Boston’s Chinatown is always an area of excitement for me. It’s a sensory overload when I navigate down the narrow streets. My ears become flooded with sounds of honking cars and multi-lingual conversations. Bright neon signs advertise dried medicinal herbs, fruity bubble tea, sweet baked cakes and more as layered savory smells wrap around my head. I fight to ignore these various distractions and focus on the main goal. The one real reason I visit Chinatown: Dim Sum.
This amazing brunch experience consists of various small plates of traditional Chinese food that are meant to be shared. This includes juicy dumplings, steamy lotus leaf pouches bursting with rice, fluffy baked buns, turnip cakes and endless loose leaf tea. It’s great to go with a group to sample as many plates as possible. This guarantees exposure to the variety of textures, flavors, and appearances of the food that the Chinese take pride in. It’s also a win for meat eaters and vegetarians, as tofu, meat, and seafood exist harmoniously on the menu.
I call it an experience because this is not your typical meal out to eat. I usually end up at my favorite spot (which I am keeping a secret!) during the busy brunch rush. When I’m seated, it’s at a large round table where you cozy up with complete strangers. The wait staff weaves swiftly through the tiny packed room delivering small bamboo steamer baskets, teapots, and mini ceramic plates. Many Dim Sum restaurants use the cart system, where carts full of plates wonder around and you can pick and choose what you like. My particular favorite place gives you a long white paper check list menu along with a laminated plastic sheet with pictures of each dish. You check off the items you want, and dishes come out as they are ready.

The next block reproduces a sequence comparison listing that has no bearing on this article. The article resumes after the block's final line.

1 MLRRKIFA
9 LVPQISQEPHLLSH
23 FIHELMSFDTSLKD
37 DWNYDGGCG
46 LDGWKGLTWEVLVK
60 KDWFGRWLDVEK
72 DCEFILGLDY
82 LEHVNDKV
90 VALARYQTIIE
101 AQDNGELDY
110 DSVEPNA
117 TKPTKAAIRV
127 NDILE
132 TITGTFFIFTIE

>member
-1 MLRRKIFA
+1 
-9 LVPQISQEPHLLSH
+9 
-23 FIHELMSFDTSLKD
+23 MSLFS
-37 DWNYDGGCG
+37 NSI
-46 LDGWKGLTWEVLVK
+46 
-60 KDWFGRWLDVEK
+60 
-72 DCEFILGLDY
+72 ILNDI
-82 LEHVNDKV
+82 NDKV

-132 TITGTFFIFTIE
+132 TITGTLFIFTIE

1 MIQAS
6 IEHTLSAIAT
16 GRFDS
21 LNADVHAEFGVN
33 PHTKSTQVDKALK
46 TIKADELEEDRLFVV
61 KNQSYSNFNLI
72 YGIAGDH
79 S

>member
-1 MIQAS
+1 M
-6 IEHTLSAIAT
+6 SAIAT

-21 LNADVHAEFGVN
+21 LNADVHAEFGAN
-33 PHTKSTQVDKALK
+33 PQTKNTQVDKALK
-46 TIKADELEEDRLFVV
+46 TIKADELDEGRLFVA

My Dim Sum staple is steamed buns, but they’re traditionally filled with pork. I became determined to try to make my own at home and fill these delicious steamed pillows with my own veggie mixture. The texture of the dough wasn’t perfect, but the taste factor was right on target.
While the dough is rising, you can make your filling. I chopped up a whole bunch of veggies and sauteed them all together in one giant wok. I flavored with soy sauce, fresh ginger, cinnamon, and smoked paprika.
Once the dough has risen, roll it out into a long rope. Cut off pieces of the rope about 1 inch thick, and roll out into circles.
Stuff the circles with your filling, and pinch the tops together to create a little dough filled pouch.
Then, I engineered a steamer out of a strainer and a pot of boiling water. Line the strainer with parchment paper or else the buns will stick. Steam the buns for 10-12 minutes until they have about doubled in size. I ate mine with more soy sauce and Sriracha, of course. Enjoy!